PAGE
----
Sonar Range Finder DataSheet Analysis

Full datasheet report and graphics here

Attach:maxbotix.jpg Δ MaxSonar-EZ1 High Performance Sonar Range Finder from Maxbotix

This is a brand new product released in January 2006 that Bob Gross designed when his daughter's robot lost a race because it misjudged distance to a wall. According to current discussions about it on various robotics forums, it's a comparitively good product.

The Sonic Ranger works by sending out ultrasonic beams and receiving the waves that it receives, like bats. In this way it can detect both the presence and distance of objects. This particular sensor operates at 42KHz. The signal from the transducer in the sensor is amplified and goes through an analog to digital converter integrated into a microcontroller within the sensor. The microcontroller is continuously processing the signal.

This sensor gives short to long range detection and ranging. It detects objects from 0 inches to 254 inches and ranges from 6 inches to 254 with a one-inch resolution.The ability to give meaningful output at such close range is rare, as is this sensors' small size and relatively low price.


The sensor is gives output as pulse width, analog, and serial digital, and can give all 3 simultaneously. It can give readings every 50mS.

The serial output characteristics on the TX pin are a little atypical with RS232 format with 0-5 V. This caused some consternation on some of the robotics forums.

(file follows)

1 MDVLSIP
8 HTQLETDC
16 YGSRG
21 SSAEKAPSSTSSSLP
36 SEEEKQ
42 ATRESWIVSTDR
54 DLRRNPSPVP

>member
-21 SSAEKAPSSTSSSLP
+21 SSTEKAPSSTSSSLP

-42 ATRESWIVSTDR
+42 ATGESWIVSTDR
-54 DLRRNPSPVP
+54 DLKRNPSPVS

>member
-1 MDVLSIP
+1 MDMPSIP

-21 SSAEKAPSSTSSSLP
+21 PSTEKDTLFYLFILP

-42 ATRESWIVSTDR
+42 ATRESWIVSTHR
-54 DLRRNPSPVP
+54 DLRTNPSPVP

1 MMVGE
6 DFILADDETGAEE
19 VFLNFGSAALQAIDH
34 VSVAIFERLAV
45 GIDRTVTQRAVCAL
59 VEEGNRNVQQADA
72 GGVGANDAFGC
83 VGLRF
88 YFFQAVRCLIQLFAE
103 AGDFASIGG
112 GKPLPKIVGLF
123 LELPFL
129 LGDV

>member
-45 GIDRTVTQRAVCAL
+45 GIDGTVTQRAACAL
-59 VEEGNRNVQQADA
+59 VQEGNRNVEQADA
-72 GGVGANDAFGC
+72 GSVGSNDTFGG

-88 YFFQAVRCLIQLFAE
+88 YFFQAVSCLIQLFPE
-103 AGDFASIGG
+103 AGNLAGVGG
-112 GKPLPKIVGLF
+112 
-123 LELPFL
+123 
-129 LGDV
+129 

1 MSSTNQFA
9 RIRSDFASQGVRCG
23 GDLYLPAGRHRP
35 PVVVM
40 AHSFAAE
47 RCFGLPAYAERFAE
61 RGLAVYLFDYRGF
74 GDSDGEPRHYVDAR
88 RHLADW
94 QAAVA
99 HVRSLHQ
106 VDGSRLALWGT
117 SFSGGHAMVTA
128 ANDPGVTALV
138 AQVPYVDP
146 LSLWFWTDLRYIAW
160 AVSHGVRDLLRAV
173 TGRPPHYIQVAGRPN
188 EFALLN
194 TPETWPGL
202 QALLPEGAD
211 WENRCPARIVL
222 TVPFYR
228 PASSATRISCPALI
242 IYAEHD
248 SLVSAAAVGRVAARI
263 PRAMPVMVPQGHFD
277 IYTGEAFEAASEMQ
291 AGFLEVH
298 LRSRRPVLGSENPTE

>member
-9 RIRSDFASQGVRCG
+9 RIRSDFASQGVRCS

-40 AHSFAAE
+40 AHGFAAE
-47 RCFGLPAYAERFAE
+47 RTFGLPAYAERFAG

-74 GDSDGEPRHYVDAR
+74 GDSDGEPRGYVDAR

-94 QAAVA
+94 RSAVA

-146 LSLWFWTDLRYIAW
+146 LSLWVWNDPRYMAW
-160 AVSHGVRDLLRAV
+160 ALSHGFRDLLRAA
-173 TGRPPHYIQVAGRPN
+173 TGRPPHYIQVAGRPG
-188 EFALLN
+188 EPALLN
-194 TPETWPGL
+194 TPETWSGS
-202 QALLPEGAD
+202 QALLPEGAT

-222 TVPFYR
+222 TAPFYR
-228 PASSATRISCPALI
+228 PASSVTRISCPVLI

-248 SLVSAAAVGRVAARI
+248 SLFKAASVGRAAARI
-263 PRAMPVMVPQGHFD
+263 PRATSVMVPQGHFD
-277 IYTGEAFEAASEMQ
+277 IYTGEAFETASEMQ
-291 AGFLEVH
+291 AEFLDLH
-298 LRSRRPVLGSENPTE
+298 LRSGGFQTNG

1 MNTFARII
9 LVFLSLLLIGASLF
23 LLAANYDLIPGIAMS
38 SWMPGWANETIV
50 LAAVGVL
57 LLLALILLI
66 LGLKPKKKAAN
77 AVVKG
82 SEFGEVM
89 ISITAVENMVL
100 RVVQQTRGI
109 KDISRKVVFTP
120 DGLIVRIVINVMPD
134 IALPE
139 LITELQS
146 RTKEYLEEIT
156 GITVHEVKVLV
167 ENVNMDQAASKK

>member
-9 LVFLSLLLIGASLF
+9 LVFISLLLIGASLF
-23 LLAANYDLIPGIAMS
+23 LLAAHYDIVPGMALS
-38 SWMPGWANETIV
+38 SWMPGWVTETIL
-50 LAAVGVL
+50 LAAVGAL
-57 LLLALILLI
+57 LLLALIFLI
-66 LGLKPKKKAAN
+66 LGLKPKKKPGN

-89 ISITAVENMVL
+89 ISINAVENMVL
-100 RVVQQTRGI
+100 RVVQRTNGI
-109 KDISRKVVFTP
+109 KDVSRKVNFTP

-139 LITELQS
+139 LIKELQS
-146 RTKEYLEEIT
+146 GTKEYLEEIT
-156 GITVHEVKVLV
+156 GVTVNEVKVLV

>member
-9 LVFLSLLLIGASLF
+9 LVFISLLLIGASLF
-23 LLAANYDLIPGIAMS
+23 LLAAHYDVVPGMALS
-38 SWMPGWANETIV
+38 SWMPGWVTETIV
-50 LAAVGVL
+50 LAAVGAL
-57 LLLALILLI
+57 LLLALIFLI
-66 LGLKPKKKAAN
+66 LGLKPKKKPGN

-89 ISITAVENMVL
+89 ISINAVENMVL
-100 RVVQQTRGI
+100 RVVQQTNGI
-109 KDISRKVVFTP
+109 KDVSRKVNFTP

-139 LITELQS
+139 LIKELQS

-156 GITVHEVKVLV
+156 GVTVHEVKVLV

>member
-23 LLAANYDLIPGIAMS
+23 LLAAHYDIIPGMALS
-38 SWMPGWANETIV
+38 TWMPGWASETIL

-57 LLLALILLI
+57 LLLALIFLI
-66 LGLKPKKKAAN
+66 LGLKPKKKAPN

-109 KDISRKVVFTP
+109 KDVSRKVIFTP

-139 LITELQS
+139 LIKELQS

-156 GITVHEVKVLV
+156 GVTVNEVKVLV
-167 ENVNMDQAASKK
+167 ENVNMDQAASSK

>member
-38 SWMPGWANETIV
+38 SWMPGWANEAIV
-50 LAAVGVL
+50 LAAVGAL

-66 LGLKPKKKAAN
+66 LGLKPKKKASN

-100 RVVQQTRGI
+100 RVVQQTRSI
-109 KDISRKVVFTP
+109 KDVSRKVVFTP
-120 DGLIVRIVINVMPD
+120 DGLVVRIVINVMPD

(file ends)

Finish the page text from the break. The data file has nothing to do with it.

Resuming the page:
The RX pin is pulled high, and the sensor will measure data if it's kept there. To do triggered readings instead of continuous, bring this pin low until you want a reading and then bring high for 20uS.

The analog output is scaled. It outputs 0 to 2.55 volts and scales to 10mV per inch. To reduce the noise on the output, a 0.1uF capacitor can be placed between the analog pin on the microcontroller and then a 10K ohm resistor in series with the analog voltage output from the sensor to that capacitor. The analog output needs to be buffered by the opamp in the circut.

The FAQ on the product web site says that pulsewidth and serial output give the most accurate numbers.

Pulse width output gives range and the numbers can be used to calculate distance using the scale factor of 147uS per inch. Pulse width is set high internally after the sonar waves are sent, and if something is detected, the PW pin is pulled low.

The circuit

The data sheet shows that the circuit for the analog readings requires a LM324 Low Power Quad Operational Amplifier and a BAV99DA diode array. On Tom's site there's an example of an op amplier and diode array, used there with a piezo as sensor.

Operational amplifiers serve to amplify the voltage. If there are very small changes in the readings, you need to amplify them to get good data. There are various resisters in this circuit, and I believe that by adjusting them you can adjust the scale of the readings. The LM324 has 14 pins.

The switching diode array helps to ensure that voltage does not flow in the wrong direction and that the readings are always positive.